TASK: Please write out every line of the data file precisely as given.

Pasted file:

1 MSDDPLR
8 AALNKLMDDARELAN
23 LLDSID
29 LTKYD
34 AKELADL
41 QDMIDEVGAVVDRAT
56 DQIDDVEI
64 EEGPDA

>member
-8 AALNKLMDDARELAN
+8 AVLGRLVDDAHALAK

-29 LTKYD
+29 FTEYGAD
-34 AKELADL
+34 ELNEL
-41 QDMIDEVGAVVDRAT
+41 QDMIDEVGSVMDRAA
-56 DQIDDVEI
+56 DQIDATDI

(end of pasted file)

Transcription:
1 MSDDPLR
8 AALNKLMDDARELAN
23 LLDSID
29 LTKYD
34 AKELADL
41 QDMIDEVGAVVDRAT
56 DQIDDVEI
64 EEGPDA

>member
-8 AALNKLMDDARELAN
+8 AVLGRLVDDAHALAK

-29 LTKYD
+29 FTEYGAD
-34 AKELADL
+34 ELNEL
-41 QDMIDEVGAVVDRAT
+41 QDMIDEVGSVMDRAA
-56 DQIDDVEI
+56 DQIDATDI